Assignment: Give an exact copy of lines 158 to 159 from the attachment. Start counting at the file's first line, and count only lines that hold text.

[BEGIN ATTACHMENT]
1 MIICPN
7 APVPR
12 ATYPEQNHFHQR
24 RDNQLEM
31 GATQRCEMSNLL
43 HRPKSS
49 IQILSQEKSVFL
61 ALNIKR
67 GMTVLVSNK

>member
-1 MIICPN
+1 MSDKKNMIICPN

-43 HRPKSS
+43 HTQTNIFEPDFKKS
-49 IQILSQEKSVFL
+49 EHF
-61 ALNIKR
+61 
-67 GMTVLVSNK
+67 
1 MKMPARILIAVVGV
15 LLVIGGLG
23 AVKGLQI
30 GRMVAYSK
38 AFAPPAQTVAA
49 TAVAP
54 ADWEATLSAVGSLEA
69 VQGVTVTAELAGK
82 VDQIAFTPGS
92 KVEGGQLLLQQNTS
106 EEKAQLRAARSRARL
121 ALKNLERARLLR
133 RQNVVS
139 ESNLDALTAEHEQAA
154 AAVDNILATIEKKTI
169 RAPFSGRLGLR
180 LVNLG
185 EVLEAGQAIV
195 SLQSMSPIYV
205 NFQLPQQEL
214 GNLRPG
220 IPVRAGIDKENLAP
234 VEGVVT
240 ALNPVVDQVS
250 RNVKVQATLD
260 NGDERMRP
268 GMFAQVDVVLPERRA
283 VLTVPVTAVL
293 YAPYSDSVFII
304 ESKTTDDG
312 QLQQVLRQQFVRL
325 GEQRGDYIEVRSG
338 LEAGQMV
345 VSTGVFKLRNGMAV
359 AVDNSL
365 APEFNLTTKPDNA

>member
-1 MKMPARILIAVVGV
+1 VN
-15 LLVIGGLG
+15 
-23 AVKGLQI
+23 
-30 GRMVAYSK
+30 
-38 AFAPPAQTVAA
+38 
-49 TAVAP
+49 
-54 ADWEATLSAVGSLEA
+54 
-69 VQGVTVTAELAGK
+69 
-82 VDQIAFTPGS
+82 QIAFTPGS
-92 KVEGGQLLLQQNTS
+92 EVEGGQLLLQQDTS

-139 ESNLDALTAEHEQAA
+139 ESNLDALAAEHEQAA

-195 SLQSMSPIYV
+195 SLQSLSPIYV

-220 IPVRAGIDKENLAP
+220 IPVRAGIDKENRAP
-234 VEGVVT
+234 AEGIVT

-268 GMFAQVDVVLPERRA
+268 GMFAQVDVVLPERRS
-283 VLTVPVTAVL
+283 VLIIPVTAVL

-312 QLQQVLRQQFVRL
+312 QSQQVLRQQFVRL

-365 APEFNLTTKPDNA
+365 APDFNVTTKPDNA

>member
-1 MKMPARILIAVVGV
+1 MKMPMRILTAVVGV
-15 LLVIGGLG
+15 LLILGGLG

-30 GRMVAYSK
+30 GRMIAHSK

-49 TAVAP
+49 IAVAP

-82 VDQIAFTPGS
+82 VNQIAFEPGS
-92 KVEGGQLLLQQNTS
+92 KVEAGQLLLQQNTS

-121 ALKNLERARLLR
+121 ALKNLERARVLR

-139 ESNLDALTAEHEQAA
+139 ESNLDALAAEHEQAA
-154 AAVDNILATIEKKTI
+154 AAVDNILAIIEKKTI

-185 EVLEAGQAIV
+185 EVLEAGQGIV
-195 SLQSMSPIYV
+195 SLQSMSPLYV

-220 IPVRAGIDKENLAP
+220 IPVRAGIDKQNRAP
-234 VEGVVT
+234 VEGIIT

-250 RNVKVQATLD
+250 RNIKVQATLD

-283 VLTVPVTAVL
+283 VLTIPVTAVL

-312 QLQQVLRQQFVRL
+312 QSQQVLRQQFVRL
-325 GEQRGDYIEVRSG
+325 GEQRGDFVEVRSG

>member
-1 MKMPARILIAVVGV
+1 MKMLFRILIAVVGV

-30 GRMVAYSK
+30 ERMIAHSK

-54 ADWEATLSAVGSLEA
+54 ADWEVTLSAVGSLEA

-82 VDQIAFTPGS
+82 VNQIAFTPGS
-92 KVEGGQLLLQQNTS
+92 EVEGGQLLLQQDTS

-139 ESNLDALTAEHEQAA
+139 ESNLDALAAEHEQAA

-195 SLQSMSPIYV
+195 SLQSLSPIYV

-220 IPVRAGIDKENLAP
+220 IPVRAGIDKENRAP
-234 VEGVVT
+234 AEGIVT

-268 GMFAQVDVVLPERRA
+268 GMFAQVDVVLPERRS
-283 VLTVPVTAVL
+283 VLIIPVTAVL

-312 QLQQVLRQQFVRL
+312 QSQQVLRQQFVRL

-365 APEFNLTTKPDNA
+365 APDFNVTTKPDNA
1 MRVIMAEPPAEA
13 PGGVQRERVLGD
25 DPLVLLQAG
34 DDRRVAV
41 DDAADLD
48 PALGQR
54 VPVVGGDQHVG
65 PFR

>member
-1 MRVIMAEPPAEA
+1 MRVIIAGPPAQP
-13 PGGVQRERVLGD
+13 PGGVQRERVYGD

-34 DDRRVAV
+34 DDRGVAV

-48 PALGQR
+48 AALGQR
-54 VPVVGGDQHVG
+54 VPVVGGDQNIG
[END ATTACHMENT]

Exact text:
25 DPLVLLQAG
34 DDRRVAV